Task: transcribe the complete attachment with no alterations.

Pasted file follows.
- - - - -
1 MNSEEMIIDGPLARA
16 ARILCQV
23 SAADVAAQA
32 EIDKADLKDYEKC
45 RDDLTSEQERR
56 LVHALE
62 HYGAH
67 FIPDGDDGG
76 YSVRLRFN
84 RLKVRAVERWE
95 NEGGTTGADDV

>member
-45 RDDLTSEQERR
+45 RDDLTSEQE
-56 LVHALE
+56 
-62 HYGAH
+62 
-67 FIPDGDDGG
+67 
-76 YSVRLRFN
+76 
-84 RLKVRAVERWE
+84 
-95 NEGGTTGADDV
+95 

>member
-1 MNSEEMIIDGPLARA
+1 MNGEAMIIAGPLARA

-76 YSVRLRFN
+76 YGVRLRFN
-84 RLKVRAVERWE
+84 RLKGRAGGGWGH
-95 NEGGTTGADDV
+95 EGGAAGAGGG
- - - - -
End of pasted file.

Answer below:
1 MNSEEMIIDGPLARA
16 ARILCQV
23 SAADVAAQA
32 EIDKADLKDYEKC
45 RDDLTSEQERR
56 LVHALE
62 HYGAH
67 FIPDGDDGG
76 YSVRLRFN
84 RLKVRAVERWE
95 NEGGTTGADDV

>member
-45 RDDLTSEQERR
+45 RDDLTSEQE
-56 LVHALE
+56 
-62 HYGAH
+62 
-67 FIPDGDDGG
+67 
-76 YSVRLRFN
+76 
-84 RLKVRAVERWE
+84 
-95 NEGGTTGADDV
+95 

>member
-1 MNSEEMIIDGPLARA
+1 MNGEAMIIAGPLARA

-76 YSVRLRFN
+76 YGVRLRFN
-84 RLKVRAVERWE
+84 RLKGRAGGGWGH
-95 NEGGTTGADDV
+95 EGGAAGAGGG